Facebook Is Working to Become a Safer Place

Facebook (NASDAQ: FB) has made it possible to share your stunning vacation pictures, a shot of your meal at a gourmet restaurant, or any other image from your life. When done as intended, that sharing is a wonderful thing that connects friends and family no matter where they are.

Of course, that ability to share images has a dark underside. On the innocent end of the scale, your parents might share a mildly embarrassing childhood photo of you, or your friends may post a picture of you in an outfit from the past you wished had been forgotten.

But not all sharing is designed to be positive, or to poke only mild fun at people you love. Some people use Facebook to humiliate others, and the company has begun a new effort to stop that from happening.

"When someone's intimate images are shared without their permission it can be devastating," wrote Facebook's global head of safety Antigone Davis in a blog post. "To protect victims, it's long been our policy to remove non-consensual intimate images (sometimes referred to as revenge porn) when they're reported to us -- and in recent years we've used photo-matching technology to keep them from being reshared. To find this content more quickly and better support victims, we're announcing new detection technology and an online resource hub to help people respond when this abuse occurs."

What exactly is Facebook doing?

The social-media site isn't just making an effort to detect nudity, according to Davis. It's also using machine learning and artificial intelligence to "proactively detect near-nude images or videos that are shared without permission on Facebook and Instagram."

That, she explained, helps the company find the inappropriate (and often illegal) content before it even gets reported. Doing that helps victims, by taking the process out of their hands and having it happen faster -- before the image or video has been widely seen.

"Often victims are afraid of retribution so they are reluctant to report the content themselves or are unaware the content has been shared," she wrote.

Potentially improper posts are reviewed by a "specially trained" member of Facebook's Community Operations team. If the image or video violates the company's standards it will be removed.

"In most cases, we will also disable an account for sharing intimate content without permission," Davis wrote. "We offer an appeals process if someone believes we've made a mistake." In addition to the new detection technology, Facebook has also begun a pilot program that's being run jointly with victim-advocate organizations.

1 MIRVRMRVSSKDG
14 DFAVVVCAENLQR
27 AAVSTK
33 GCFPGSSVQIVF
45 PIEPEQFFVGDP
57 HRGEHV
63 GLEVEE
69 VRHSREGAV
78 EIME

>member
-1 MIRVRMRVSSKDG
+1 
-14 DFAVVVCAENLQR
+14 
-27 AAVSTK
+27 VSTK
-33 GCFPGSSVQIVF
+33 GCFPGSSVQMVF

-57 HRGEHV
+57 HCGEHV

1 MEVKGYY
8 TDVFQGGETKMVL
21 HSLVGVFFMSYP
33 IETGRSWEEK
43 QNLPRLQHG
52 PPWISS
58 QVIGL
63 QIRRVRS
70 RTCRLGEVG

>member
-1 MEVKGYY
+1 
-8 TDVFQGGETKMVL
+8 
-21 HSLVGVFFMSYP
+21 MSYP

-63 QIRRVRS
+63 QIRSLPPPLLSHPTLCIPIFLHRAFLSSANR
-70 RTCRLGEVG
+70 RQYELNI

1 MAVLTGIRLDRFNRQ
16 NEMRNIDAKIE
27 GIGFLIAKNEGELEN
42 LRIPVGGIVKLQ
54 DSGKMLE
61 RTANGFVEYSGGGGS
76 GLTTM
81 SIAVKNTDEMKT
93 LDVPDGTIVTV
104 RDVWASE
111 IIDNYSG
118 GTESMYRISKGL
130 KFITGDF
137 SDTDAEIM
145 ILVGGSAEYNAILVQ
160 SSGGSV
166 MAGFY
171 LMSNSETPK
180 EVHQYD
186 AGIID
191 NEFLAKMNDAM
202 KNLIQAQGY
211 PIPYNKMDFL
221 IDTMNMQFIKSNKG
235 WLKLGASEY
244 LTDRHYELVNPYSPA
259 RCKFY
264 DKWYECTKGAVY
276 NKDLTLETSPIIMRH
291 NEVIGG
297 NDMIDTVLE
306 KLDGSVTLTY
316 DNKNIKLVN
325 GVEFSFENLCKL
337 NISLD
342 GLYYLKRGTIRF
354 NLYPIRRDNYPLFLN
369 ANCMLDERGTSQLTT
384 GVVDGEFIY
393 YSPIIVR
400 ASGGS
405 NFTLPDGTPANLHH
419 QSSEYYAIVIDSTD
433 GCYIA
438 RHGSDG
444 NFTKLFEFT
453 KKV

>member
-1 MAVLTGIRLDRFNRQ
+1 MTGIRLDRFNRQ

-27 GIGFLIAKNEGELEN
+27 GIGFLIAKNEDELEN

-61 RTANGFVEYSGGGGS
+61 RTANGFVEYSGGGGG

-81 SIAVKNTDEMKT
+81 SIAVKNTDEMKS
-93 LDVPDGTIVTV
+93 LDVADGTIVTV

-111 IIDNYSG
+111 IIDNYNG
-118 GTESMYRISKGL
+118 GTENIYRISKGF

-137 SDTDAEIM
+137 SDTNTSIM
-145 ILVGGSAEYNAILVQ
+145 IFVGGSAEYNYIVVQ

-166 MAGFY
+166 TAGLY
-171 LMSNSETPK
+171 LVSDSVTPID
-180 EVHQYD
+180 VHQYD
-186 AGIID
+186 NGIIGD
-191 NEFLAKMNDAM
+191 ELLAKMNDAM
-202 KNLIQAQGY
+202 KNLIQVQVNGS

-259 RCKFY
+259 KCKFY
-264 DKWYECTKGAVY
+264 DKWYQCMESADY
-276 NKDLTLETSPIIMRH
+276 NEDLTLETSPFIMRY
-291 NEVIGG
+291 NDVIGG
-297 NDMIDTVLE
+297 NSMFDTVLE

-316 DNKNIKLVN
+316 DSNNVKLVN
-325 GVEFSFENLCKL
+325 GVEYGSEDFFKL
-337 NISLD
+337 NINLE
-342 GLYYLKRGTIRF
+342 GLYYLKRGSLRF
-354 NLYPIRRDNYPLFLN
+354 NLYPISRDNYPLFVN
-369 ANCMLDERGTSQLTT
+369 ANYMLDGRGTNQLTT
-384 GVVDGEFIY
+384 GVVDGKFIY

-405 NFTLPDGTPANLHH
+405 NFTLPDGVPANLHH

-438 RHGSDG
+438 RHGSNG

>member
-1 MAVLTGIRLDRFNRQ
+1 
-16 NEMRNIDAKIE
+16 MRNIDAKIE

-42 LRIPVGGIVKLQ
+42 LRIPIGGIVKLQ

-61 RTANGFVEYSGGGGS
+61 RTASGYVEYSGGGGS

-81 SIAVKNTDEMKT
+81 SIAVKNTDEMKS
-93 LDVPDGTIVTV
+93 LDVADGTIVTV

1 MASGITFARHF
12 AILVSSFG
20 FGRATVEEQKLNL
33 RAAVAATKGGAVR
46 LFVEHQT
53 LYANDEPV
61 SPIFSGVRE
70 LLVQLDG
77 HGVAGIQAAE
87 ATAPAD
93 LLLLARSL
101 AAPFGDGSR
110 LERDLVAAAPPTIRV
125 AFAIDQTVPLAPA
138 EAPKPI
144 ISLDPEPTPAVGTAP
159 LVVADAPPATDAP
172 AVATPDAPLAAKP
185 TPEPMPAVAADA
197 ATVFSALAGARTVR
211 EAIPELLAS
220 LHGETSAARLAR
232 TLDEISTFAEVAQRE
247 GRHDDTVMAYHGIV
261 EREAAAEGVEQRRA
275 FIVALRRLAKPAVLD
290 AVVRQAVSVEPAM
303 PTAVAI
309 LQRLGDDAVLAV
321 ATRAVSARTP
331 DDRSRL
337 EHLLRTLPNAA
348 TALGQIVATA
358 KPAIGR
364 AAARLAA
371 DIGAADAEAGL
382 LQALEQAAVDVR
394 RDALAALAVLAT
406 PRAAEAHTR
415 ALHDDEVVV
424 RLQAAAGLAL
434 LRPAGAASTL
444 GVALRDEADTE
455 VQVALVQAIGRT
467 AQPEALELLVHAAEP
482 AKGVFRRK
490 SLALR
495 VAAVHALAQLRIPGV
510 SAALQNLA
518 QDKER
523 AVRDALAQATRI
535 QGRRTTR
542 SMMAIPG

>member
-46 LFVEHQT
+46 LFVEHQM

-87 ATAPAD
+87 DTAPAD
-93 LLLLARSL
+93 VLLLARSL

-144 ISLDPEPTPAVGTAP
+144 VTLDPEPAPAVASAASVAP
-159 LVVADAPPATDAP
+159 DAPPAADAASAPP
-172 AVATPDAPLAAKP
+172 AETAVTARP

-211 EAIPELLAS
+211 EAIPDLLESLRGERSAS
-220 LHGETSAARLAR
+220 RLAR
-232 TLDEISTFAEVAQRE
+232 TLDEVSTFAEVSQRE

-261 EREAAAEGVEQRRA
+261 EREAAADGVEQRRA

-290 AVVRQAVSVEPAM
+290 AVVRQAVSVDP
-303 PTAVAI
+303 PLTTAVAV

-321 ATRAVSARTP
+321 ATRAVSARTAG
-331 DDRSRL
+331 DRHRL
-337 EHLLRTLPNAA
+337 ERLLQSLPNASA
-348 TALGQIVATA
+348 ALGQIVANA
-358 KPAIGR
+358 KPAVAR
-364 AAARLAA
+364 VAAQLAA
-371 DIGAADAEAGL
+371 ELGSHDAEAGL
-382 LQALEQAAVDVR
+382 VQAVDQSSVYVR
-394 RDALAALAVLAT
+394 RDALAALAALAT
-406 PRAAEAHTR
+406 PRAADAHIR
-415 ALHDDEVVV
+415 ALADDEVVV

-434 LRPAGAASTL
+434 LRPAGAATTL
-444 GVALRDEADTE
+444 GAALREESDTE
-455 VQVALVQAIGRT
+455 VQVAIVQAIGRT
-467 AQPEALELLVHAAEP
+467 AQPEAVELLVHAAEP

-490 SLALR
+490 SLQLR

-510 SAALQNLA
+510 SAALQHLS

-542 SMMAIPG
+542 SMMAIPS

"This program gives people an emergency option to securely and proactively submit a photo to Facebook," Davis wrote. "We then create a digital fingerprint of that image and stop it from ever being shared on our platform in the first place."

A plan for privacy

These programs come as Facebook CEO Mark Zuckerberg has talked about improving privacy at the social media company. That's a move necessitated by the many questionable decisions the company has made about how it shares the data it gets from its users.

To continue to grow, Facebook and Instagram need to be safer places. That means the company has to use every tool at its disposal to fight improper posts, while giving victims and potential victims everything they need to protect themselves.

Facebook has alienated some users by selling data. Zuckerberg has addressed those concerns, but it will take time to win back consumers' trust. The company is taking an active role in policing its own space and making it safer for users, and these are important steps.

This is a case where doing the right thing is also the right business move. Facebook and Instagram need billions of users to feel free to share without having to worry about those platforms being used to humiliate them. Taking these steps won't guarantee that never happens, but it should cut down on people using the platforms for revenge.

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Randi Zuckerberg, a former director of market development and spokeswoman for Facebook and sister to its CEO, Mark Zuckerberg, is a member of The Motley Fool's board of directors. Daniel B. Kline owns shares of Facebook. The Motley Fool owns shares of and recommends Facebook. The Motley Fool has a disclosure policy.